As simple as it can be to make Apple Pie, I still found myself searching for a recipe last week. You might remember I’ve made a French Apple Pie, but it’s actually been a very long time since I’ve made a traditional Apple Pie. So here it is! And the pie crust here is really my favorite, it’s easy to roll out and work with, when baked it keeps it form nicely without falling apart and at the same time doesn’t taste like cardboard. The apples? For this pie I used King David apples that we picked up at an apple festival last month. I’m never sure which apples are which these days with so many varieties, is it good for baking? eating? This was a good choice, they didn’t mush up and had a really nice texture, some bite to it, with a spicy flavor. So thumbs up on the King David Apples. 

We had a lovely Thanksgiving for two this year. I made a turkey roulade - a turkey breast rolled with dried cherry and sausage stuffing. It was the third time I’ve made this and it works out really great for a small feast. It’s deserving of a blog post so I’ll just have to make it again. I’m sure Jeff won’t mind.


Apple Pie

  • 6-8 apples (peeled, cored and sliced)
  • Lemon juice, 1/2 lemon squeezed
  • 1/2 teaspoon cinnamon 
  • 1/2 teaspoon nutmeg
  • 1/4 teaspoon cardamom
  • 1/4 clove
  • pinch of salt
  • 1/4 cup sugar
  • 1/4 cup brown sugar
  • 1/4 cup flour
  • 2 tablespoons butter
  • 1 egg for egg wash 
  • 1 tablespoon or so Muscovado sugar (or large granulated sugar)

Pie Dough

  • 2 1/2 cups all-purpose flour
  • 2 tablespoons sugar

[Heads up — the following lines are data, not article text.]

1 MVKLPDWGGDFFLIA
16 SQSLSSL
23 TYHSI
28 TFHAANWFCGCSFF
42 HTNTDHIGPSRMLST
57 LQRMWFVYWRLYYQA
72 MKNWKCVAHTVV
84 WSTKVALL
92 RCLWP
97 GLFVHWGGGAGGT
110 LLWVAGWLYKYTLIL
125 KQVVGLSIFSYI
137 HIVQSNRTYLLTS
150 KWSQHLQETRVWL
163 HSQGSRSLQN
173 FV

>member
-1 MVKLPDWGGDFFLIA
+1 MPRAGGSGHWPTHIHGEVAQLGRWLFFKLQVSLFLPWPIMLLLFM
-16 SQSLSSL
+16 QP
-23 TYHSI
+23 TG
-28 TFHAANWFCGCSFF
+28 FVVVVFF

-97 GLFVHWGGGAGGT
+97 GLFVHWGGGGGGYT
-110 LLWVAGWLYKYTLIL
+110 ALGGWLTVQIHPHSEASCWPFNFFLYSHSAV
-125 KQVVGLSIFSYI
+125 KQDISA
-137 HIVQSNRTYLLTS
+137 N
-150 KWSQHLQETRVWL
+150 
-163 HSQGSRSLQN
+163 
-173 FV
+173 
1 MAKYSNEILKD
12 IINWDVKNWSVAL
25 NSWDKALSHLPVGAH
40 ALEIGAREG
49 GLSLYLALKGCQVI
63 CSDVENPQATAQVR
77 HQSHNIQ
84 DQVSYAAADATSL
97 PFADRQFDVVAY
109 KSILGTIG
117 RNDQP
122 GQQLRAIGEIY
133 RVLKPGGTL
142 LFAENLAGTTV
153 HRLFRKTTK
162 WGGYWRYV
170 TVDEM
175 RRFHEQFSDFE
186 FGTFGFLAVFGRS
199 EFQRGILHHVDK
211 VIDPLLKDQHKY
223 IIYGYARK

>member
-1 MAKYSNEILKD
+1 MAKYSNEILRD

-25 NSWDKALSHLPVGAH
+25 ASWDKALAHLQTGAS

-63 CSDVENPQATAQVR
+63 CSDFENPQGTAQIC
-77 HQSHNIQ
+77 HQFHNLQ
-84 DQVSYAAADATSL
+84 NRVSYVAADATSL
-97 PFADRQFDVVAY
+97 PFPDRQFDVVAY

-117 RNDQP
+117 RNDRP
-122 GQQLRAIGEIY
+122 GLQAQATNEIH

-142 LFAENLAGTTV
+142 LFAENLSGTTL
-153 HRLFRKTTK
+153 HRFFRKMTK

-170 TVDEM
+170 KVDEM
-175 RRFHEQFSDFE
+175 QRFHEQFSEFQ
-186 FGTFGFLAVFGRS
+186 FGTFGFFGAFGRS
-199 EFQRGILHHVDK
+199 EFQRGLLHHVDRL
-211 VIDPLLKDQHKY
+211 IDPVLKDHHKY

• 1 teaspoon salt
  • 2 sticks (16 tablespoons) cold unsalted butter, cut into 1/2-inch cubes
  • 6 to 8 tablespoons ice water

To make the dough in a food processor, pulse together the flour, sugar and salt until combined, about 5 pulses. Add the butter and process until the mixture resembles coarse meal, about 5-7 pulses (you don’t want to over work the dough too much or it will become tough.) Remove from processor and place dough in large bowl, add 6 tablespoons of the ice water, combine with wood spoon. The dough should hold together when squeezed with your fingers but should not be sticky. If it’s crumbly, add more water 1 tablespoon at a time. Turn the dough out onto a work surface, divide in half (I make one half slightly larger for the bottom crust) and shape each into a disk. Wrap separately with plastic wrap and refrigerate for at least 2 hours or overnight.


Filling and Assembly

Preheat oven to 375°F. 

In small bowl combine flour, sugars, salt and spices. In large bowl place sliced apples, squeeze lemon juice, then add flour mixture and toss until well combined. Set aside.

Roll out your bottom crust about 2-3” larger than diameter of pie dish, place in pie dish and trim around the edges. Add the apple mixture. Roll your top crust to fit, cut out any desired designs, place on top of pie, trim any excess and pinch the edges together with thumb and forefinger. Roll out any additional dough and use pie cutter to top with leaf or apple design. Adding a leaf pattern around the edges looks pretty. Whisk the egg in a small bowl and brush over top of pie, sprinkle some granulated sugar.

Bake for 45-50 minutes until brown. Allow to cool a bit before serving. It will slice better if you refrigerate and then bring to room temp. 


Also, I’m sorry to see these pie cutters are no longer available, I’m sure there are more out there but this was a nice selection of designs. 

Apple + Maple Bread Pudding

Apple + Maple Bread Pudding


I'm feeling the autumn vibe these days here in Portland so I thought to try out this Apple and Maple Bread Pudding recipe. I'm starting to realize that it's really hard to mess up bread pudding. This stuff just warms your belly and is incredibly satisfying.